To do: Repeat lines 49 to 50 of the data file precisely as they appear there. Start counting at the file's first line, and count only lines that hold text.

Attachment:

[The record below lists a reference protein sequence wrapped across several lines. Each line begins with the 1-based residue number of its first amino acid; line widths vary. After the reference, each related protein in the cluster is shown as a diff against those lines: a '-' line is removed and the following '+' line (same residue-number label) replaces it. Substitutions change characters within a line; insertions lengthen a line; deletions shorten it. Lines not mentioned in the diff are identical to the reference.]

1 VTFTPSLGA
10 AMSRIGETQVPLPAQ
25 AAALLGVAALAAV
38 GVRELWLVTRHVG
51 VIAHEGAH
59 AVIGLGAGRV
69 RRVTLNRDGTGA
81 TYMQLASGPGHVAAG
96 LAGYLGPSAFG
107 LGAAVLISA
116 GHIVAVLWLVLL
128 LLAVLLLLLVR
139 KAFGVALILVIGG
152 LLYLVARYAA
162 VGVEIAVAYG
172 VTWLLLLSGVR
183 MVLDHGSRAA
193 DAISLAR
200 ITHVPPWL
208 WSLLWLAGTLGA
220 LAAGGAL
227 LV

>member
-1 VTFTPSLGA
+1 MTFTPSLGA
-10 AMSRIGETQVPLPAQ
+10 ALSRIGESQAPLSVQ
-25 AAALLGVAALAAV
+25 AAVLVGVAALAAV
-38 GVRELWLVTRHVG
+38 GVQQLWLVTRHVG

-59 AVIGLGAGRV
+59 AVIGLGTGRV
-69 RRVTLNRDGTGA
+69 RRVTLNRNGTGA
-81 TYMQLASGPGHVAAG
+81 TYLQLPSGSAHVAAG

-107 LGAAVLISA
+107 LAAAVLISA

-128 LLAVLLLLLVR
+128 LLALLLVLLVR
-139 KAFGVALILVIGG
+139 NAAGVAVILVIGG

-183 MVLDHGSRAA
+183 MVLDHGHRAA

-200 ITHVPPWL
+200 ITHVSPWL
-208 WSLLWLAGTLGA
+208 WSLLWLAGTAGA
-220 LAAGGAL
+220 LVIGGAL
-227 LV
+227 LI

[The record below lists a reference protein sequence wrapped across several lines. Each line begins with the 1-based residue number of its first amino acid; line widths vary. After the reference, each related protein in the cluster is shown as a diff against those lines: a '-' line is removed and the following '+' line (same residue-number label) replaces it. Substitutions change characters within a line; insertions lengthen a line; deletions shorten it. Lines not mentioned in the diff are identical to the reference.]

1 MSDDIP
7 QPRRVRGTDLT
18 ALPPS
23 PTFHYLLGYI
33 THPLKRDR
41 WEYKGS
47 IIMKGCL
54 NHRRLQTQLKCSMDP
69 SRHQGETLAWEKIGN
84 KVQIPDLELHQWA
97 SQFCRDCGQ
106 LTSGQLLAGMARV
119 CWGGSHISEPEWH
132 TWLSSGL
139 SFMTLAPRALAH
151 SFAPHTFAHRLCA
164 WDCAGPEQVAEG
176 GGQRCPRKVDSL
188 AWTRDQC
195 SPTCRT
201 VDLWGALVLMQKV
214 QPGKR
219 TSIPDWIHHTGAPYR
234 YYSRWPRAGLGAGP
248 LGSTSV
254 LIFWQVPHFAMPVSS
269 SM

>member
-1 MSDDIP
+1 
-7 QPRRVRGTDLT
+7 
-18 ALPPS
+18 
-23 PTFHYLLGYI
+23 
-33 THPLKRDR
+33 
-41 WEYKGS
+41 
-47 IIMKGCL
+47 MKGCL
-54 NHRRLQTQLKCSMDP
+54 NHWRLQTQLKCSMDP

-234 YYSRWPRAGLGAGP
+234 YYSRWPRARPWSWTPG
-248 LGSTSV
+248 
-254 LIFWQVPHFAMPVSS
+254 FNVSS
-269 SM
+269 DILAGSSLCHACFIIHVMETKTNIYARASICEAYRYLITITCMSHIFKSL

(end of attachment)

-208 WSLLWLAGTLGA
+208 WSLLWLAGTAGA